top of page

The Origin of a Broadcast Legend: The Lone Ranger

If one wants to tell the history of anything it would make sense to start at the very beginning wouldn't it? In other words, where did the first faint glimmer of the idea appear? Not where did it start but what was the spark that lit the flame that grew into the actual beginning. This holds true, in a way known by a few, for a program that grew into one of the greatest legends in broadcasting, "The Lone Ranger".

It is widely understood that the first Lone Ranger radio broadcast was in January 1933. How many know of the situation that led up to that momentous occasion? In his book, "Who Was That Masked Man?" author David Rothel relates on page 38 the details of a conversation he had with James Jewell. David asked Jewell to "Tell me about the creation of 'The Lone Ranger' radio program". Jewell relates that he had written the script for a children's show, to be sponsored by Awrey Bakeries of Detroit, to be called "Curly Edwards and HIs Cowboys". It grew out of a seven days a week series he was developing for WXYZ called "The Manhunters". After listening to the first and only broadcast of this script, Trendle liked the western theme. He liked the idea of a western program but wanted a more serious theme; one that would be popular with both young people and adults.

In the conversation Jewell relates that Trendle and members of the station staff heard that one broadcast and after it's airing decided they liked the western theme but they wanted a more mysterious title for the show. The title "The Lone Star Ranger" was suggested by Harold True, station announcer, but was discarded since, as Jewell pointed out, Zane Grey had already used it as the title of one of his books and was copyrighted. True suggested "The Lone Ranger", leaving out the word star. This was decided on as the title of the western program to be developed. Trendle liked the western theme but wanted something more substantial than what was in the Curly Edwards script. It was out of this meeting the program, that was to become a legend, grew. It was this western program whose children's theme did not meet with Trendle's approval that produced the spark that was to lead to the program we all know as The Lone Ranger.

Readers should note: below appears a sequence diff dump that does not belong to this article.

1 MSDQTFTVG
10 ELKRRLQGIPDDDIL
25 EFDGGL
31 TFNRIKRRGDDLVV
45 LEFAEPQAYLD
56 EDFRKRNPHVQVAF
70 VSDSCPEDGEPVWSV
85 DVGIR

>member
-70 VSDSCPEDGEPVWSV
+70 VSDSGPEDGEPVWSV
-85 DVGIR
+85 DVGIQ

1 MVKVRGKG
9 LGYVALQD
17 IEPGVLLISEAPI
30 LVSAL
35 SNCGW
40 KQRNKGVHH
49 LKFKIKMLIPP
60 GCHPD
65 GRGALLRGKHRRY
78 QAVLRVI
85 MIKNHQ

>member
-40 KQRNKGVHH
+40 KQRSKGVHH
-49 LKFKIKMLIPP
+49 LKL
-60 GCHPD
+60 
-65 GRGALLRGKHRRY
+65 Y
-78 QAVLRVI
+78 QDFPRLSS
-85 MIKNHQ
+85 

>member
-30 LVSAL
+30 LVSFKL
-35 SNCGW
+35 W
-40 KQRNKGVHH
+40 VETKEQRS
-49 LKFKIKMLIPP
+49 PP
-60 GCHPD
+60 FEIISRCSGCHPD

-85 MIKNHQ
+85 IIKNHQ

So far as is known only one copy of this "Curly Edwards" script was typed and no copies were made. This typed original of that spark that gave rise to The Lone Ranger is going to be on permanent display for all fans to see in the history of the Lone Ranger exhibit, titled "Hi-Yo Silver", in the Wabash County Museum in Mt. Carmel, Illinois. The first time it will ever be on public display is at the grand opening later this year. The date has been set for September 12, 2020. On display for your enjoyment will be not only this historic concept script but also the actual original script of the first Lone Ranger radio broadcast that George Stenius (he later changes his name to Seaton) actually held in his hand and read from on that momentous occasion. The script is complete, fourteen pages, with penciled notations in his own hand.

Here are steps one and two of the development of this broadcasting legend and they will be together permanently for all to see and appreciate. These together with the original studio door, original call board and other artifacts from the original Detroit studio makes this exhibit a must see for all Lone Ranger fans. This exhibit is the only place you will be able to view the original of these scripts and to do it within portions of the actual studio in which they were first read in 1933.

Everette Humphrey June 2020

78 views0 comments

Recent Posts

See All

The Phone Call That Changed Everything

There are phone calls that have little if any effect on your life and then there are those that change your life in ways you could never have imagined. This call was one of those. It came about 9:30


bottom of page